12.
Article in English | IMSEAR | ID: sea-135586

ABSTRACT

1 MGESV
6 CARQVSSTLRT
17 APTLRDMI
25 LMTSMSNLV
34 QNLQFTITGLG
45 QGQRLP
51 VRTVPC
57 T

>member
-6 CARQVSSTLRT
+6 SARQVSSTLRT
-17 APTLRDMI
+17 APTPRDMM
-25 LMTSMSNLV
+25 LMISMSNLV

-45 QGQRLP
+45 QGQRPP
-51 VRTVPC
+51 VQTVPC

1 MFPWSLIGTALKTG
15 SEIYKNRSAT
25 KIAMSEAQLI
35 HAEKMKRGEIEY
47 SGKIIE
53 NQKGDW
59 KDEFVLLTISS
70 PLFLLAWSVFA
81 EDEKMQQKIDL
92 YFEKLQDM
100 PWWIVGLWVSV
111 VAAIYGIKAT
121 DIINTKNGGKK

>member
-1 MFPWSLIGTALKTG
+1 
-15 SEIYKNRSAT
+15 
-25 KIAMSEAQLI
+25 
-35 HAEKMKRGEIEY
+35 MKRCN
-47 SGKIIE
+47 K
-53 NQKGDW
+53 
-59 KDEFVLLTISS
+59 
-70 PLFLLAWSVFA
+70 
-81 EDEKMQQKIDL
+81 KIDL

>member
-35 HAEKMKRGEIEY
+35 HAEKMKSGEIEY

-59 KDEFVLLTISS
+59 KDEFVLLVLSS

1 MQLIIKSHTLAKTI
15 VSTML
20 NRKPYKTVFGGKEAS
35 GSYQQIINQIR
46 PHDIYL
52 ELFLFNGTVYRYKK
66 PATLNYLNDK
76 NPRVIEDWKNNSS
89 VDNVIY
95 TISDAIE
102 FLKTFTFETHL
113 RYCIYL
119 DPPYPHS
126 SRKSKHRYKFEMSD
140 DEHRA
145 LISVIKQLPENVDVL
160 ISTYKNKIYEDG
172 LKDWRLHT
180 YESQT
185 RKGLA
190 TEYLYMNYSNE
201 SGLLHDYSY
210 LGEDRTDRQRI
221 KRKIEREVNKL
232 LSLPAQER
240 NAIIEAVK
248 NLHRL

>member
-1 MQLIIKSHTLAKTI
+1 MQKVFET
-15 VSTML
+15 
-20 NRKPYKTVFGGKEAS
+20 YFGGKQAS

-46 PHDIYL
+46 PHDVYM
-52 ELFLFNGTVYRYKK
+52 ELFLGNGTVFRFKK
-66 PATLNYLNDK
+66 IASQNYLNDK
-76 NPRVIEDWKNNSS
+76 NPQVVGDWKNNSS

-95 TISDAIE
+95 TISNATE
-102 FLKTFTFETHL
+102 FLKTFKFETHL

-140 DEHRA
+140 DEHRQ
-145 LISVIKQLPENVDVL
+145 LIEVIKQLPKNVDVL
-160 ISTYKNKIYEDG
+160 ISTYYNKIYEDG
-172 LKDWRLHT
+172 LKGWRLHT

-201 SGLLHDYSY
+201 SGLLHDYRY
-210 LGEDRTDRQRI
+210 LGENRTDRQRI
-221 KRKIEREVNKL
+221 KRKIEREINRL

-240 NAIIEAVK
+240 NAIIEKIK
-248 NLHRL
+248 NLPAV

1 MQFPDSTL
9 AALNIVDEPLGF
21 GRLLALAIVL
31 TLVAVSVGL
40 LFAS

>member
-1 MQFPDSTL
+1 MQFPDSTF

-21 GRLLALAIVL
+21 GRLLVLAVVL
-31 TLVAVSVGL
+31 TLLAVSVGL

Background & objective: DCs trigger both innate and adaptive immune responses to control HIV infection and represent a viral reservoir acting as target and HIV carriers for infection of permissive CD4+ T-cells. DCs thus form a very attractive study subject to further our existing knowledge of HIV induced immunopathogenesis due to its diverse and crucial role in HIV infection establishment, viral dissemination, immune evasion, viral persistence, etc. We aimed to characterize the effect of HIV infection on myeloid and plasmacytoid dendritic cell subsets in a group of HIV-1 subtype C infected treated or untreated Indian individuals. Methods: Blood DC subset numbers and immunophenotype were studied for 79 HIV infected subjects at various stages of disease and compared with 13 HIV-uninfected controls. Comparisons were also made between groups of subjects based on their CD4+ T cell counts and also experience of antiretrovirals. Results: Significant decreases were observed in blood DC counts and the two DC subsets in HIV infected individuals. Subjects with lowest CD4+ T cell counts also had a drastically reduced DC subset pool which correlated positively with plasma viraemia and negatively with CD4+ T cell counts. DC subsets from HIV infected subjects showed higher expression of co-stimulatory molecules CD40 and CD86, and HIV-1 co-receptors CXCR4 and CCR5 which correlated positively with HIV-1 plasma viraemia. The alterations in blood DCs were partly resolved in ART receiving study subjects. Interpretation & conclusions: Correlation between DC subset activation state and viraemia supports the role of DC activation on viral replication and CD4+ T cell depletion.